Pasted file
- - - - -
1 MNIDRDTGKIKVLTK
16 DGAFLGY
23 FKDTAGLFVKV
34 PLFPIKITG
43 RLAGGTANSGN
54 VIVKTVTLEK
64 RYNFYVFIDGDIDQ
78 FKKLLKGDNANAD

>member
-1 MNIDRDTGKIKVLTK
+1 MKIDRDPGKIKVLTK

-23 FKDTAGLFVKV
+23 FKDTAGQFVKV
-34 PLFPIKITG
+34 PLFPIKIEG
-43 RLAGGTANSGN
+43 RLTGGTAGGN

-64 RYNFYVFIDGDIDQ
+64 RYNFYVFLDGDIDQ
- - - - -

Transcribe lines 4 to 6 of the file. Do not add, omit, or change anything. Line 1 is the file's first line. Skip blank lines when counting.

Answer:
34 PLFPIKITG
43 RLAGGTANSGN
54 VIVKTVTLEK